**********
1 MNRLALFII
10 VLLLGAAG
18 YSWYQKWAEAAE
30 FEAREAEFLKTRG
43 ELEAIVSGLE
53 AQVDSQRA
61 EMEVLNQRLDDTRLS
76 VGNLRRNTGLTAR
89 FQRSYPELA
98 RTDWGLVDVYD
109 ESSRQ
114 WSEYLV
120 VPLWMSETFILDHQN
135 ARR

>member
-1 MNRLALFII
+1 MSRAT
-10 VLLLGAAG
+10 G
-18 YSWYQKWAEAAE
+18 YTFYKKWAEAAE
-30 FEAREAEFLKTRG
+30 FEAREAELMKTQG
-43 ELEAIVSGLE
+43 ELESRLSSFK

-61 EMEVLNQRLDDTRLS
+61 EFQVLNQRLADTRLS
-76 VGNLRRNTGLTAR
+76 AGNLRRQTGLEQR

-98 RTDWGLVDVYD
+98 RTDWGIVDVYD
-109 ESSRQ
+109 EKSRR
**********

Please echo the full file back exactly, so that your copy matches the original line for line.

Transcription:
1 MNRLALFII
10 VLLLGAAG
18 YSWYQKWAEAAE
30 FEAREAEFLKTRG
43 ELEAIVSGLE
53 AQVDSQRA
61 EMEVLNQRLDDTRLS
76 VGNLRRNTGLTAR
89 FQRSYPELA
98 RTDWGLVDVYD
109 ESSRQ
114 WSEYLV
120 VPLWMSETFILDHQN
135 ARR

>member
-1 MNRLALFII
+1 MSRAT
-10 VLLLGAAG
+10 G
-18 YSWYQKWAEAAE
+18 YTFYKKWAEAAE
-30 FEAREAEFLKTRG
+30 FEAREAELMKTQG
-43 ELEAIVSGLE
+43 ELESRLSSFK

-61 EMEVLNQRLDDTRLS
+61 EFQVLNQRLADTRLS
-76 VGNLRRNTGLTAR
+76 AGNLRRQTGLEQR

-98 RTDWGLVDVYD
+98 RTDWGIVDVYD
-109 ESSRQ
+109 EKSRR